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OpenDarwin 7.2.1 - man page for wc (opendarwin section 1)

WC(1)				   BSD General Commands Manual				    WC(1)

     wc -- word, line, character, and byte count

     wc [-clmw] [file ...]

     The wc utility displays the number of lines, words, and bytes contained in each input file
     (or standard input, by default) to the standard output.  A line is defined as a string of
     characters delimited by a <newline> character, and a word is defined as a string of charac-
     ters delimited by white space characters.	White space characters are the set of characters
     for which the iswspace(3) function returns true.  If more than one input file is specified,
     a line of cumulative counts for all the files is displayed on a separate line after the out-
     put for the last file.

     The following options are available:

     -c      The number of bytes in each input file is written to the standard output.

     -l      The number of lines in each input file is written to the standard output.

     -m      The number of characters in each input file is written to the standard output.  If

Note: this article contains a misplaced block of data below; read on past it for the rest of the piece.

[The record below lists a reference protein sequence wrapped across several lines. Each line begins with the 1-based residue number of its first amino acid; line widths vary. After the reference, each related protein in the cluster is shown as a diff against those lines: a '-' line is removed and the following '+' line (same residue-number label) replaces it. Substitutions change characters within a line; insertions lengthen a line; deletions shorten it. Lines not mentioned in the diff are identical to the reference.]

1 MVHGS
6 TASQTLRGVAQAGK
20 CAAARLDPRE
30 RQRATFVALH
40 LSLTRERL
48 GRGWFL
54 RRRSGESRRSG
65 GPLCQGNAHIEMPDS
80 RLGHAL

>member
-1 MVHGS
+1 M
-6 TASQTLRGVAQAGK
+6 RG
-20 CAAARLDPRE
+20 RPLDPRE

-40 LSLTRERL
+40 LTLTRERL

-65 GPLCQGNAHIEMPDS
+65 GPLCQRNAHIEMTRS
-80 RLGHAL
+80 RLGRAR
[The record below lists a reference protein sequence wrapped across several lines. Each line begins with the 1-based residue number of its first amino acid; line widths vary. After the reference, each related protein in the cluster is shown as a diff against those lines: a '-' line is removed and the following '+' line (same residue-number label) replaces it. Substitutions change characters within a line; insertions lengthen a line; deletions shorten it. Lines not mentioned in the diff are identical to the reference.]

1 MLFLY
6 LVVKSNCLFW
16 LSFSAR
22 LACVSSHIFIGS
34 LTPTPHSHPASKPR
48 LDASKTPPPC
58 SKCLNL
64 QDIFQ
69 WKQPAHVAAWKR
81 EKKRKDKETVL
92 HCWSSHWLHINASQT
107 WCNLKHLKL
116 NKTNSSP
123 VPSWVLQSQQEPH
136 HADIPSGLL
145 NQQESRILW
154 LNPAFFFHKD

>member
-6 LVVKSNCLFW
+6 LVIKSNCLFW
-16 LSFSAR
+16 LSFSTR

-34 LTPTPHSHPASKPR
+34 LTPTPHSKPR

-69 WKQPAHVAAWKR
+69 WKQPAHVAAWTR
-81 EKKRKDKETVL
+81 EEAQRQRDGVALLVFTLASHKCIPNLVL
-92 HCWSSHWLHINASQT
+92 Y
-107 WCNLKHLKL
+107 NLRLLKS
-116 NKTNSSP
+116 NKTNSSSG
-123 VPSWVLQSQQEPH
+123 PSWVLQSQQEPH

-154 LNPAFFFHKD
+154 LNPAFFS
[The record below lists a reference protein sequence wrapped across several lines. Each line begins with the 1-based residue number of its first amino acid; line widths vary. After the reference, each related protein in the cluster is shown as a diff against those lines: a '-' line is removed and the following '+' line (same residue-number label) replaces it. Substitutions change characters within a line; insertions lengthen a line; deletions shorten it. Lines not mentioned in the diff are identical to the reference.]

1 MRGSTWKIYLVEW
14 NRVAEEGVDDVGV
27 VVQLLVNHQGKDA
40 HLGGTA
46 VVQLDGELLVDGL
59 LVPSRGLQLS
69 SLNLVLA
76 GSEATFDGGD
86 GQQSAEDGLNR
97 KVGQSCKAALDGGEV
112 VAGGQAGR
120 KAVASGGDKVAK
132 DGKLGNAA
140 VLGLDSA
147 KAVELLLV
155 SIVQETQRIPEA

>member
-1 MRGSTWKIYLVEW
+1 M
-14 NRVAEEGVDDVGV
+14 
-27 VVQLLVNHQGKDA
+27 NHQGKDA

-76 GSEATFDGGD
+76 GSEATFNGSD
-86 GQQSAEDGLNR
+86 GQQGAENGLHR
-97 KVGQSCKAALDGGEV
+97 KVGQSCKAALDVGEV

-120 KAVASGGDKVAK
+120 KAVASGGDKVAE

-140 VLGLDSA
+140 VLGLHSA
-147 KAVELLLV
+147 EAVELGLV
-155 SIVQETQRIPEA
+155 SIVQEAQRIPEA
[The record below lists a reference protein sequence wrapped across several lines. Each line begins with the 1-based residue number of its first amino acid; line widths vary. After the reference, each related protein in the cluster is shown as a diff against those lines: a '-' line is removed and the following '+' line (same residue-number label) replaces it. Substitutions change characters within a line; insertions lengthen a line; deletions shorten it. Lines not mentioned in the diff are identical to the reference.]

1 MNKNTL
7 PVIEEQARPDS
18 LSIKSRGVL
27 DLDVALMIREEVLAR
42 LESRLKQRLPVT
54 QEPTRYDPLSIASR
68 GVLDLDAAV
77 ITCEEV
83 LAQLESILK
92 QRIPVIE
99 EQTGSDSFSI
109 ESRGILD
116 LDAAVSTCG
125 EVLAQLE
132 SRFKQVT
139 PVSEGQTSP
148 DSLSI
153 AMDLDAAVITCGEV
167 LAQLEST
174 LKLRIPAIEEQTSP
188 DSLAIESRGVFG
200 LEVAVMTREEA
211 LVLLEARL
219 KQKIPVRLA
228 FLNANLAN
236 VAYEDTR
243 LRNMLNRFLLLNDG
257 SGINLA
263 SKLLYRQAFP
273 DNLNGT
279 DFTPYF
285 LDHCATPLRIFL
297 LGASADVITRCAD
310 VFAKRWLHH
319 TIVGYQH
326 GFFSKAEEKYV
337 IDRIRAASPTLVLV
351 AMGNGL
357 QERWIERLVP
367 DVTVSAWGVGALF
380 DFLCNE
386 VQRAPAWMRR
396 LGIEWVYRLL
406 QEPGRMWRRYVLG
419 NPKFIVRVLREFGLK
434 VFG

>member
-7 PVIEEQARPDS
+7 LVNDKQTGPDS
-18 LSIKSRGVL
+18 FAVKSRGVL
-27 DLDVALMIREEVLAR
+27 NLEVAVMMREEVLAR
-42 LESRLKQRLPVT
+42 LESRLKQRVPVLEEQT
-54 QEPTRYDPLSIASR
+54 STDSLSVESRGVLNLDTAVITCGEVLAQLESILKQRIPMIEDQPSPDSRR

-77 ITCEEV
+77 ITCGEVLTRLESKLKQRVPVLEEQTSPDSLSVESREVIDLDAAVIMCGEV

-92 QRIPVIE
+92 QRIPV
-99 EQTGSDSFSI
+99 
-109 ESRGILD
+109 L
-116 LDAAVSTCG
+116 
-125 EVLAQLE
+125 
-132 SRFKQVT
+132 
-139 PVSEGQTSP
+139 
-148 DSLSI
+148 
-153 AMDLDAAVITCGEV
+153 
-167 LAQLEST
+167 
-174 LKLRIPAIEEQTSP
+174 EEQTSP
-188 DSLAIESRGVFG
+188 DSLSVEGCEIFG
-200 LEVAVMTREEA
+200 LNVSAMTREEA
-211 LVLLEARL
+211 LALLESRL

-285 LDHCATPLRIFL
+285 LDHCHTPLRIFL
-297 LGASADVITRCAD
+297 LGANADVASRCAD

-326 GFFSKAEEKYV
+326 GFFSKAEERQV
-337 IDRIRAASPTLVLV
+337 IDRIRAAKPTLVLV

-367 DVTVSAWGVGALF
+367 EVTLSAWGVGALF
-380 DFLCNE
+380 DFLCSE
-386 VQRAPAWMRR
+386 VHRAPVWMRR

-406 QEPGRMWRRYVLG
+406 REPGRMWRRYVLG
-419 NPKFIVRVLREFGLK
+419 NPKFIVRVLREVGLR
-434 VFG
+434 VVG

the current locale does not support multibyte characters, this is equivalent to the
	     -c option.

     -w      The number of words in each input file is written to the standard output.

     When an option is specified, wc only reports the information requested by that option.  The
     default action is equivalent to specifying the -c, -l and -w options.

     If no files are specified, the standard input is used and no file name is displayed.

     The LANG, LC_ALL and LC_CTYPE environment variables affect the execution of wc as described
     in environ(7).

     Count the number of characters, words and lines in each of the files report1 and report2 as
     well as the totals for both:

	   wc -mlw report1 report2

     The wc utility exits 0 on success, and >0 if an error occurs.


     Historically, the wc utility was documented to define a word as a ``maximal string of char-
     acters delimited by <space>, <tab> or <newline> characters''.  The implementation, however,
     didn't handle non-printing characters correctly so that ``  ^D^E  '' counted as 6 spaces,
     while ``foo^D^Ebar'' counted as 8 characters.  4BSD systems after 4.3BSD modified the imple-
     mentation to be consistent with the documentation.  This implementation defines a ``word''
     in terms of the iswspace(3) function, as required by IEEE Std 1003.2 (``POSIX.2'').

     The wc utility conforms to IEEE Std 1003.1-2001 (``POSIX.1'').

     A wc command appeared in Version 1 AT&T UNIX.

BSD					  June 13, 2002 				      BSD

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